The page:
A PhD is an achievement, not an activity

A PhD is an achievement, not an activity

‘What do you do?’ is a question we’re often asked when we meet someone new. How do you answer? I’m doing a PhD? I’m a researcher? I’m in academia?

Actually, you don’t really ‘do’ a PhD at all. I know we say this to our fellow researchers, as a kind of shorthand. ‘I’m doing a PhD on medieval festivals, and their influence on the balance of power in English towns in the Middle Ages’, I might have once said!

But think about it: you actually ‘do’ a whole range of highly skilled tasks in the pursuit of your research topic. You carry out research, present your work, write grant applications, publish articles and reviews, defend your arguments, conduct fieldwork, organise conferences and manage experiments. You do all of these activities in order to develop your dissertation and prepare for your viva defence.

So strictly speaking, a PhD is an achievement that you earn, not an activity that you do. Your PhD is the outcome of a sophisticated research and communication process, in the same way that a novel is the outcome of a creative writing process, or a bridge is the outcome of a complex engineering process.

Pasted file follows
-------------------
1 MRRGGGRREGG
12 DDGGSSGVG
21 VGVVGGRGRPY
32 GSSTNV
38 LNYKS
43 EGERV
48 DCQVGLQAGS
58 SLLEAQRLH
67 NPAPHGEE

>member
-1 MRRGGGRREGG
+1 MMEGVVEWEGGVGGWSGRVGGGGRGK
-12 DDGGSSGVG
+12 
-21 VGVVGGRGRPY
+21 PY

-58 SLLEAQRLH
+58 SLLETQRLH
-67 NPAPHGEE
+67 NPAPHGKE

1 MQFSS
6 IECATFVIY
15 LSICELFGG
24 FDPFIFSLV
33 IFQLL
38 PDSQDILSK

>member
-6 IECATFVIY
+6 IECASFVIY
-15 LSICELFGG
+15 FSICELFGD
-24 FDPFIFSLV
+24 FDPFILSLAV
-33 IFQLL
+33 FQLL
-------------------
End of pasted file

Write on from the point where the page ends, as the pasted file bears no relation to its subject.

Take action now: Find a form of words for talking about yourself which avoids scholarly and academic types of language. Notice when you use expressions like doing a PhD, studying, dissertating, writing a thesis, in grad school or still in university to describe what you do. Try the following ways of talking about your profession instead:

  • I manage a grant-funded research project on behalf of [name of funding organisation]
  • I’m working on a cure for [name of disease]
  • I analyse changes in culture and society and help policy makers to make better decisions
  • I’m a conservationist who specialises in [name of specialism]
  • I help the public to understand the heritage and history of [name of country, region or culture]
  • I’m training the next generation of [name of profession e.g. chemists, engineers, English teachers] and I help them get better at [your research area]

I’d love to hear how you’ve chosen to describe your work – please leave a reply below, or a comment on the Jobs on Toast Facebook page, or tweet me (an even harder challenge, keeping it to 140 characters)!